2. Contact your representatives and authorities. Senators and representatives (local and federal) are public servants and are there to represent the citizens who elected them. Anything that worries you about your street, neighborhood, municipality, city or the country, write to them on their social networks or call them at their offices. To find out who your deputy is, consult it at:

3. Vote. Next year we will elect not only the president, but also 64 senators and 300 federal deputies (32 senators and 200 deputies are appointed by the parties), 9 governors, 31 local congresses, 1,580 city councils and 16 mayors (in CDMX). He participates in events in his community and as a poll official. He knows the candidates and their work plans, they are members of his community. Hold them accountable throughout their entire term.

4. Be part of democracy. Let us elect committed and prepared members of our communities, beyond political parties. Complaining at home or with friends is no longer enough, we need committed Mexicans and maybe you are that person. Most likely he will do better than those who preceded him.

5. Talk about politics with young people. They make up the largest percentage of the electoral roll. Tell them how we lived in the 70s and 80s; Those dark times may return.

Remember, if you don't participate, someone else will choose for you.

Author Profile

Nathan Rivera
Allow me to introduce myself. I am Nathan Rivera, a dedicated journalist who has had the privilege of writing for the online newspaper Today90. My journey in the world of journalism has been a testament to the power of dedication, integrity, and passion.

My story began with a relentless thirst for knowledge and an innate curiosity about the events shaping our world. I graduated with honors in Investigative Journalism from a renowned university, laying the foundation for what would become a fulfilling career in the field.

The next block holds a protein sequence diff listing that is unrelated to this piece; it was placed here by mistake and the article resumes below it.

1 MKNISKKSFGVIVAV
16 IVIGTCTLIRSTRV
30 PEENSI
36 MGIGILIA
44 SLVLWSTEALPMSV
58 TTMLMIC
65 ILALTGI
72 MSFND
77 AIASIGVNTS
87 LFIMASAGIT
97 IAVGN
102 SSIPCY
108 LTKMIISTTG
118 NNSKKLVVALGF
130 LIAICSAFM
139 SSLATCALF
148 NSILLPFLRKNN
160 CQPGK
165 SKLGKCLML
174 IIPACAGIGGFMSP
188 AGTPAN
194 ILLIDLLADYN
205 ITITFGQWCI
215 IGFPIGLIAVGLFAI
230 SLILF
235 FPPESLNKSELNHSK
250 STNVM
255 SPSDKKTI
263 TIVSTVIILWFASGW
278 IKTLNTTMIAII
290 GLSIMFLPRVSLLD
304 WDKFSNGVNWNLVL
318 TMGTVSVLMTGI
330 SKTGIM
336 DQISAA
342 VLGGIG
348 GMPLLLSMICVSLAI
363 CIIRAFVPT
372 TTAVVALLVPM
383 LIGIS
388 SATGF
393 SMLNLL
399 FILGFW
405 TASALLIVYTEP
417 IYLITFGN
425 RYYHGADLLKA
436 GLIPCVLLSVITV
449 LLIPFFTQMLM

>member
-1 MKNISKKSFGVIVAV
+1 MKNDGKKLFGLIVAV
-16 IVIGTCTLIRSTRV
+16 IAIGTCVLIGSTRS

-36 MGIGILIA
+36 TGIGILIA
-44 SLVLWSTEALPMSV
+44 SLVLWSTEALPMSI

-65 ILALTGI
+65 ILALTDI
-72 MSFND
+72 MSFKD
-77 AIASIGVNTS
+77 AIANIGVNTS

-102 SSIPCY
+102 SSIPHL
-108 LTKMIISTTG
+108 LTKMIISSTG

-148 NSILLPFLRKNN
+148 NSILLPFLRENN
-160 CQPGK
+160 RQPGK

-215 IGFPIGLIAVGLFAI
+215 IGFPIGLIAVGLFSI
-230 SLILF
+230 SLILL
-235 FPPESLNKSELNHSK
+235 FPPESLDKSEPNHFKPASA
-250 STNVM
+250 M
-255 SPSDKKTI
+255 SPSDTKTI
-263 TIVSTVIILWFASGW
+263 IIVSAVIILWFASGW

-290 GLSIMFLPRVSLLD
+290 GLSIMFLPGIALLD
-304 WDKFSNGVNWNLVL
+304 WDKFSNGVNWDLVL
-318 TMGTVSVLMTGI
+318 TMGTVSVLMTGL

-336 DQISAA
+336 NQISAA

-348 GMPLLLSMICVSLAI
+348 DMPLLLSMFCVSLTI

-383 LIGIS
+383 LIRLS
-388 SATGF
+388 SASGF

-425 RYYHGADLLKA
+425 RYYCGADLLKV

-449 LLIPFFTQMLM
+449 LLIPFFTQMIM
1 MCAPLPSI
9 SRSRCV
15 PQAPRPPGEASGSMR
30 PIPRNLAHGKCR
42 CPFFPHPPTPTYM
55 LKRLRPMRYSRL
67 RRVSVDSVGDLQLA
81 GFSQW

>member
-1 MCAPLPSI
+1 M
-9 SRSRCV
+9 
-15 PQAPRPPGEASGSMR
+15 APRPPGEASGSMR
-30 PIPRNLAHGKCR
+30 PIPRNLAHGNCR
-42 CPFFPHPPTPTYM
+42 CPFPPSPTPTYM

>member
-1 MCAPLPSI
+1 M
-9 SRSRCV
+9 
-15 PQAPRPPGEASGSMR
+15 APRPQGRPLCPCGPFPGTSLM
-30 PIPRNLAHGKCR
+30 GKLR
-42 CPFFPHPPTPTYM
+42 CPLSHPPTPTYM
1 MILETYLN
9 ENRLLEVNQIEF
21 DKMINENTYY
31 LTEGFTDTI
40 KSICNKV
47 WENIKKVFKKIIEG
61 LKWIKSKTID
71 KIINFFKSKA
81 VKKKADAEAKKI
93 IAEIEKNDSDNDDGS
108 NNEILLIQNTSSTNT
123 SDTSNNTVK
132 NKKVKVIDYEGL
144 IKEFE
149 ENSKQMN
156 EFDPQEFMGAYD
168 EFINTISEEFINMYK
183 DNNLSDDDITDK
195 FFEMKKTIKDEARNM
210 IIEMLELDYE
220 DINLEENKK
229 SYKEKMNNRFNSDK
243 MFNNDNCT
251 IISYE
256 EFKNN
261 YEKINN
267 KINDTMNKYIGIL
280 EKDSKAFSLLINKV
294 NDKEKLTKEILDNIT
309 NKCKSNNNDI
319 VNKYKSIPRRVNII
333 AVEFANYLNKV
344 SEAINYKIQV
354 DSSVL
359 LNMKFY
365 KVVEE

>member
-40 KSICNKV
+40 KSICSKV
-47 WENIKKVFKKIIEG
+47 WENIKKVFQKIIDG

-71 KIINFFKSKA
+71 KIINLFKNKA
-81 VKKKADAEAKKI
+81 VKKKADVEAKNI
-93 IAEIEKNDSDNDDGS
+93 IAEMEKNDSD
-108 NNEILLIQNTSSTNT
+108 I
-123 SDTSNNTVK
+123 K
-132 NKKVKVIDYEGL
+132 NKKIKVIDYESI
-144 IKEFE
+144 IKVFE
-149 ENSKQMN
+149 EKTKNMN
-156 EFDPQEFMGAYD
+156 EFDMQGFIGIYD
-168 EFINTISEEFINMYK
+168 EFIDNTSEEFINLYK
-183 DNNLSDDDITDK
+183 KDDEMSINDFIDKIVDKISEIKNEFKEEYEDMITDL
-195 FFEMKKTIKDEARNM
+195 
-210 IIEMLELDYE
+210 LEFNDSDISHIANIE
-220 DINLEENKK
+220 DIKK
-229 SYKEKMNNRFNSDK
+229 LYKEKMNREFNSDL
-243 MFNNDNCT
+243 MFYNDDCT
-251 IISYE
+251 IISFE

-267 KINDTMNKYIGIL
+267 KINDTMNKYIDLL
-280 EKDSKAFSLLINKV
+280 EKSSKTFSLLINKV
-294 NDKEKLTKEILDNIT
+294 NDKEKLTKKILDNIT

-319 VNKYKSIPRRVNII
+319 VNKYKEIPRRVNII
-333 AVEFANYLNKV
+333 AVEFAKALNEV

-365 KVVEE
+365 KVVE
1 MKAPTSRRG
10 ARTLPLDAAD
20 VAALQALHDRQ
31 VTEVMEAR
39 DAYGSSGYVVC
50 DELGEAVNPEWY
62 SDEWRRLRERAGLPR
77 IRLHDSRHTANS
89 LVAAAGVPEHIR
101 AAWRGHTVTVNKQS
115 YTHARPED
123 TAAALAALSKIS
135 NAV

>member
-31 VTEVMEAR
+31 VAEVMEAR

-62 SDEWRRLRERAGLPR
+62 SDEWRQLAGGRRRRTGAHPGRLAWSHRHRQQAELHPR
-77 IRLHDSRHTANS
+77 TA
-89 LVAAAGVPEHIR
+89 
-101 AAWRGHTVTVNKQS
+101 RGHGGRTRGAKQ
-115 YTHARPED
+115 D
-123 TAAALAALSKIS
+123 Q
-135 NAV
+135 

What sets me apart is my unwavering commitment to uncovering the truth. I refuse to settle for superficial answers or preconceived narratives. Instead, I constantly challenge the status quo, delving deep into complex issues to reveal the reality beneath the surface. My dedication to investigative journalism has uncovered numerous scandals and shed light on issues others might prefer to ignore.

I am also a staunch advocate for press freedom. I have tirelessly fought to protect the rights of journalists and have faced significant challenges in my quest to inform the public truthfully and without constraints. My courage in defending these principles serves as an example to all who believe in the power of journalism to change the world.

Throughout my career, I have been honored with numerous awards and recognitions for my outstanding work in journalism. My investigations have changed policies, exposed corruption, and given a voice to those who had none. My commitment to truth and justice makes me a beacon of hope in a world where misinformation often prevails.

At Today90, I continue to be a driving force behind journalistic excellence. My tireless dedication to fair and accurate reporting is an invaluable asset to the editorial team. My biography is a living testament to the importance of journalism in our society and a reminder that a dedicated journalist can make a difference in the world.